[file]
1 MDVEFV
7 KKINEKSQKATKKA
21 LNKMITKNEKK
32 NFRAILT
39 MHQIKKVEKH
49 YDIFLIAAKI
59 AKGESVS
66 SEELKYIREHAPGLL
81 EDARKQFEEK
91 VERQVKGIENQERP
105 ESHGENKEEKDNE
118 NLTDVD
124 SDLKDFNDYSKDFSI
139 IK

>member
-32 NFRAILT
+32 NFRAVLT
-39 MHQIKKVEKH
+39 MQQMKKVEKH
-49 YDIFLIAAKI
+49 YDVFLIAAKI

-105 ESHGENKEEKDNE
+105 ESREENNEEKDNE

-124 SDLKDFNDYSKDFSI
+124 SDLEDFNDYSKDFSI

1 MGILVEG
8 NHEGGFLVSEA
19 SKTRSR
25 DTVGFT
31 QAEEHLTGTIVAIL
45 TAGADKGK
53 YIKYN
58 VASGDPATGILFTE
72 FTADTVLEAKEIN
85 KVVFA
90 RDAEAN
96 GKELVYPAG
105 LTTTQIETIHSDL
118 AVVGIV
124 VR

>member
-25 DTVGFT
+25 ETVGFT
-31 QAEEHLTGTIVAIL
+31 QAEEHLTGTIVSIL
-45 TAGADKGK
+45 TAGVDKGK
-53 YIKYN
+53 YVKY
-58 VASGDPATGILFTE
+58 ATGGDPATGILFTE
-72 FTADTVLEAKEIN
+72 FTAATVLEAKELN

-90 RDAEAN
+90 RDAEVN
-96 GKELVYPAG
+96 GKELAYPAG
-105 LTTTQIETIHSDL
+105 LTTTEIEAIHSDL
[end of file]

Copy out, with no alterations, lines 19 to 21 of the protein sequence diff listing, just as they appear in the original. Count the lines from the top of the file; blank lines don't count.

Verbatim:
+39 MQQMKKVEKH
-49 YDIFLIAAKI
+49 YDVFLIAAKI